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My app needs to get synced with other app users (on there own devices). I also want to support offline editing, that are synchronized to the other collaborative users when the user gets connected to the internet.

So the User A changes (while he is offline) some data (in ohter words he would update database entries) or add new records to the database. When User A gets connected to the internet, all changes and new records are delivered to the other collaborative Users. So User B will get the changes/updates and can insert/update them into User Bs local device database.

But I need to ensure that the ids of the database entries are unique along the whole system. Therefore I need to use something like UUID.

My question: Is it a bad idea to use a UUID (String / Varchar) as primary key in a android sqlite database table instead of an integer that would be auto incremented?

I guess there would be performance issues by using strings (a UUID has 36 characters) as primary key.

I guess indexing uuids instead of integers takes longer (comparing string vs. comparing integers). I also guess that when Im using UUID, every time a new database record/entry has been inserted the database needs to reindex the primary key column, since they primary key index is not in a sorted order anymore (which would be when I would use integer auto increment primary key, because every future record is added at the end, because the new auto incremented primary key is always the greatest number so far, so the index will automatically be in sorted order). What i also need to do is JOINS over 2 - 3 tables. I also guess that comparing strings on JOINS instead of integer would slow down the database query.

However I cant see any other possibility to implement such a collaborative syncing system, so I must use UUID, right?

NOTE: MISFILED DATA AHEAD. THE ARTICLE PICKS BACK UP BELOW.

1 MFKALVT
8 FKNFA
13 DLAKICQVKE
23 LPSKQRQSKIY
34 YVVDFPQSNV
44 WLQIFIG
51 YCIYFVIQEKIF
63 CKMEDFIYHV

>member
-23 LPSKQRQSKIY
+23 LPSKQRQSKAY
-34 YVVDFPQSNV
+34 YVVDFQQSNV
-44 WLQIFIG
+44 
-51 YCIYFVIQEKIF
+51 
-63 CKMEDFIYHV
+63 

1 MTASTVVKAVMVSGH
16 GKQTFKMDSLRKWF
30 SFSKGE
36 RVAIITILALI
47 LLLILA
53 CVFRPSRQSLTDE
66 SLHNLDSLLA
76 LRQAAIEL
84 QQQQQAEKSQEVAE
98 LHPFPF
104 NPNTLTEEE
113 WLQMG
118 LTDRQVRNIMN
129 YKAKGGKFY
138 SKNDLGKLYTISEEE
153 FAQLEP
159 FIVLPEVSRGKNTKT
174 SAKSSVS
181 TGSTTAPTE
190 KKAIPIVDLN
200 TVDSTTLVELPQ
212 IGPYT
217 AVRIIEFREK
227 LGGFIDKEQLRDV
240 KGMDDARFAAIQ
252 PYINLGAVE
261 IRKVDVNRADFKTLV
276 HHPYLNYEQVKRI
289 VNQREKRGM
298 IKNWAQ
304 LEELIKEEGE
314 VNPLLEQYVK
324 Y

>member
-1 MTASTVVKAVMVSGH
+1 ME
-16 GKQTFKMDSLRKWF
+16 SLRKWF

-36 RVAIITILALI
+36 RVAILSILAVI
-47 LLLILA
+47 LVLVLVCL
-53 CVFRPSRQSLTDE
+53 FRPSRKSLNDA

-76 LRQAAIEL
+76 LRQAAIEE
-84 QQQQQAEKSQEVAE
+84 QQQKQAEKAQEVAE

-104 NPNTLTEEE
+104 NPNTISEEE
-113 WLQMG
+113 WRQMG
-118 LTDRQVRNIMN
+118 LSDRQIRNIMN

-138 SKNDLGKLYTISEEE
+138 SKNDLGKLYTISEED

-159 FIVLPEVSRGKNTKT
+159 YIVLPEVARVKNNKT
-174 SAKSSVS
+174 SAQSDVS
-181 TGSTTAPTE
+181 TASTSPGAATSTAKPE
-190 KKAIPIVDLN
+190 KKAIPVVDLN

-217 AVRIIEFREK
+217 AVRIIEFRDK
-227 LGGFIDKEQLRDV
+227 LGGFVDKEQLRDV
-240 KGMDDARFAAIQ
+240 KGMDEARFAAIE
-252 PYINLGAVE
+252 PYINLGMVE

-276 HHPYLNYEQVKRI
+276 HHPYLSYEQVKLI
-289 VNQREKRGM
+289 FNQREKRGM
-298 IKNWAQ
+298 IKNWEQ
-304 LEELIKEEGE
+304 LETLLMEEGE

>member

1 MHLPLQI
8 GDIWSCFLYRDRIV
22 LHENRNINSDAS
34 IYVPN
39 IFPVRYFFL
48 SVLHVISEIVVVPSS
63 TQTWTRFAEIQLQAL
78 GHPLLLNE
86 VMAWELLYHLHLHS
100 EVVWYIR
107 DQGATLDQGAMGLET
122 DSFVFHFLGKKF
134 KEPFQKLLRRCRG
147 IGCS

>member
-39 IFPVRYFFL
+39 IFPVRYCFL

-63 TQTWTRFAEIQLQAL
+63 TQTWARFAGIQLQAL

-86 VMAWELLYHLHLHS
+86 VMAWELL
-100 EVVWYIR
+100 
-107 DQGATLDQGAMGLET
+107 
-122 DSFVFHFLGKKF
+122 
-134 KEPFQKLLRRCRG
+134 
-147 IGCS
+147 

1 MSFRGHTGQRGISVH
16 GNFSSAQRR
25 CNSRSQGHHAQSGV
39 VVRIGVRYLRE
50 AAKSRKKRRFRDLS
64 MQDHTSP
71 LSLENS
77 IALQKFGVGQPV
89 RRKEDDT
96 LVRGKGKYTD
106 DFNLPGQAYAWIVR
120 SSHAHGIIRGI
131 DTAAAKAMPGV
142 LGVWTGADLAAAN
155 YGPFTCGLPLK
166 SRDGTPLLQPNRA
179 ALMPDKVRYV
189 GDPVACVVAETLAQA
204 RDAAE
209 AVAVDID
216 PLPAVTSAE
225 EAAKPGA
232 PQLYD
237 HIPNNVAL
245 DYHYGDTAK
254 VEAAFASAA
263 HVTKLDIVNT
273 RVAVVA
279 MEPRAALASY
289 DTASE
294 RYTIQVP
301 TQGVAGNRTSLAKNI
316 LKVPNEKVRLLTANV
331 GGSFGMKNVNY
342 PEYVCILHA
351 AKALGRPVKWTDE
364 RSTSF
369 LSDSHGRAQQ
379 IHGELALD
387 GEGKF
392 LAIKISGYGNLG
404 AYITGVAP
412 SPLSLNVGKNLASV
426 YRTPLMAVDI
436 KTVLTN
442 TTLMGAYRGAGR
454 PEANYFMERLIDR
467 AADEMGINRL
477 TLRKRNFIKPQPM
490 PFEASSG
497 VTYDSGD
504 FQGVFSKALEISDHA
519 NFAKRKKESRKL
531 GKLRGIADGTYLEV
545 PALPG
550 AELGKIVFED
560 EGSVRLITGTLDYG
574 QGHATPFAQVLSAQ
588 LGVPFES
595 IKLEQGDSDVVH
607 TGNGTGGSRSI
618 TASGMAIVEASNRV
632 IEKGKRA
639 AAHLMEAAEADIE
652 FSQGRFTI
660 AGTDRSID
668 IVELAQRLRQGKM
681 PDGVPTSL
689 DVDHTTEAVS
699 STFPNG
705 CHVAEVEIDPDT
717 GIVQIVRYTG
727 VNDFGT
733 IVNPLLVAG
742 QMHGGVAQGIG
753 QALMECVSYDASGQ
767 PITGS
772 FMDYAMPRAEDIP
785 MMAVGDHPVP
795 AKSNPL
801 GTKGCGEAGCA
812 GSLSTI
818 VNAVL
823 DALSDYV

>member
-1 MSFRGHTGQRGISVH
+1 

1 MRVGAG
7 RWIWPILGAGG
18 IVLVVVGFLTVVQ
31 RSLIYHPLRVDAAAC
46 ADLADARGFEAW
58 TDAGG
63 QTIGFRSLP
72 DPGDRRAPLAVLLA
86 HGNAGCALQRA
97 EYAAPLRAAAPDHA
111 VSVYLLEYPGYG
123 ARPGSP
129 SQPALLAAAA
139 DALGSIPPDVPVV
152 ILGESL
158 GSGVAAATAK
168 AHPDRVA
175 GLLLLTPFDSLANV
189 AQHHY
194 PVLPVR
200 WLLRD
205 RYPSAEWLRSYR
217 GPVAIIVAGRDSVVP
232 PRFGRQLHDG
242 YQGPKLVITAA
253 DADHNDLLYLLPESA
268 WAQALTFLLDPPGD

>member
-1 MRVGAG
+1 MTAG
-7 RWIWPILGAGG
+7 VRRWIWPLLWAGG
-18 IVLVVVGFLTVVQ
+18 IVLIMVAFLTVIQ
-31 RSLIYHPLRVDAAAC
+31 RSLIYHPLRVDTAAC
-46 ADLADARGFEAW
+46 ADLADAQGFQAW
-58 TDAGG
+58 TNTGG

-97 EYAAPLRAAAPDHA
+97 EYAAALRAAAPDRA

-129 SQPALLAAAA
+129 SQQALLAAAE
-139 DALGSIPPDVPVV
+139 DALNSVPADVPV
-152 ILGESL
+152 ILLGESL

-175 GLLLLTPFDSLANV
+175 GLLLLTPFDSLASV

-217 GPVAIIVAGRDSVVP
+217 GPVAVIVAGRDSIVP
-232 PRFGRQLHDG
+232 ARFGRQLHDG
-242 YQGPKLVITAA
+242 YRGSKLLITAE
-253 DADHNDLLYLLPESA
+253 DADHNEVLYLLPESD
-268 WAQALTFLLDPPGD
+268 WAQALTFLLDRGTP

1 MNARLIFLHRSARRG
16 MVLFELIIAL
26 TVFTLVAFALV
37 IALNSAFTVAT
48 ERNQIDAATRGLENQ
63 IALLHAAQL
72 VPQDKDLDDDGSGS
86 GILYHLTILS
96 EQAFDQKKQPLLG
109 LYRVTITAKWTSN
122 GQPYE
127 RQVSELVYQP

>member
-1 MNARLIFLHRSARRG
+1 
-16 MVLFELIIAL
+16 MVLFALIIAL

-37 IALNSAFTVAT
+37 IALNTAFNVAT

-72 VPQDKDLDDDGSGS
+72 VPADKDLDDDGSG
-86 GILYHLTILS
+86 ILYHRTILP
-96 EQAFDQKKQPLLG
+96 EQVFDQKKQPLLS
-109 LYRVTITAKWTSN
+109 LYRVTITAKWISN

Another possibility would be to use a integer auto increment primary key and to use a second column uuid. So to work on the users local device, i would use this primary key (integer) for JOINS etc., while I would use the uuid column for syncing with the other users.

What do you guys think about that approach or is it in your opinion to much work, since you wont expect a big significant performance issue by ussing UUID directly as primary key?

Any other suggestions?

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2 Answers 2

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Is it a bad idea to use a UUID (String / Varchar) as primary key in a android sqlite database table instead of an integer that would be auto incremented?

The only for-certain problem that I can think of is that you will not be able to use CursorAdapter and its subclasses for displaying the results of queries on that table. CursorAdapter requires a unique integer _id column in the Cursor, and presumably you will not have one of those. You would have to create your own adapter, perhaps extending BaseAdapter, that handles it.

I guess there would be performance issues by using strings (a UUID has 36 characters) as primary key.

Possibly, but I will be somewhat surprised if it turns into a material problem on device-sized databases.

However I cant see any other possibility to implement such a collaborative syncing system, so I must use UUID, right?

You need some sort of UUID for your network protocol. Presumably, you will need that UUID in your database. Whether that UUID needs to be the primary key of a table, I can't say, because I don't know your schema.

Another possibility would be to use a integer auto increment primary key and to use a second column uuid. So to work on the users local device, i would use this primary key (integer) for JOINS etc., while I would use the uuid column for syncing with the other users.

Correct. You would have a UUID->local integer ID mapping table, use the UUIDs in your network protocol, and keep the local database mostly using the local integer IDs. Whether or not this will be a significant performance improvement (particularly given the increased database schema complexity), I can't say.

What do you guys think about that approach or is it in your opinion to much work, since you wont expect a big significant performance issue by ussing UUID directly as primary key?

IMHO, either run some performance tests so you get some concrete comparable data, or only worry about it if your database I/O seems sluggish.

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One set of performance results for UUIDs as binary and text can be found in somewhat related UUID/SQLite question: http://stackoverflow.com/a/11337522/3103448

Per the results, both binary and string UUIDs can be efficient in SQLite for Create and Query when indexed. A separate trade-off is whether a human readable string is preferred to the smaller data size of binary file size.

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